From: Luke-Jr (email@example.com)
Date: Sat Jun 05 2010 - 12:35:36 CDT
On Saturday 05 June 2010 11:26:27 am Doug Ewell wrote:
> "Luke-Jr" <luke at dashjr dot org> wrote:
> > Why not allow proposals of this nature a "draft" status, and require
> > popular use before allowing it to become "standard" or "permanent"?
> What would be the effect of encoding characters as "draft"? Would they
> be allocated space in the Unicode charts, described in the online book,
> but simply marked as "draft" in the way some characters are marked as
> "deprecated"? How would that be different from simply encoding any
> characters anyone asks for on the public list?
"Draft" characters would be ones which are not final and can be removed or
replaced in the future, if they don't in the meantime gain popularity within
some reasonable timeframe.
> The IETF distinguishes "draft standards" and "proposed standards" and
> "full standards," and the result is that the entire computing industry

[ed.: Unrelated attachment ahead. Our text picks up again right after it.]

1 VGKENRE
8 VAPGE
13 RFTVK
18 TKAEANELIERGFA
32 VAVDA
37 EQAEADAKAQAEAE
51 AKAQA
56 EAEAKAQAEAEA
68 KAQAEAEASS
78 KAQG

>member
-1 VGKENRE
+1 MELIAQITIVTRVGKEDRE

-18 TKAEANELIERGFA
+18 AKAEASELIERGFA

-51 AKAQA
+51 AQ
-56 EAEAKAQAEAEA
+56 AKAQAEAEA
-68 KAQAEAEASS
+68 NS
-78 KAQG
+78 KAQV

> ignores the intended distinction and treats all of these as equivalent
> to "standard."
The difference is in how the standards organisation treats them. It doesn't
matter what the rest of the industry does, since IETF can still modify their
draft standards before upgrading them to full.
> If it's just you and your kids, the Private Use Area sounds like the way
> to go.
I've also created a "Hexadecimal / Tonal Mathematics" group on Facebook, to
promote using it in daily life. ;)
This archive was generated by hypermail 2.1.5 : Sat Jun 05 2010 - 12:40:33 CDT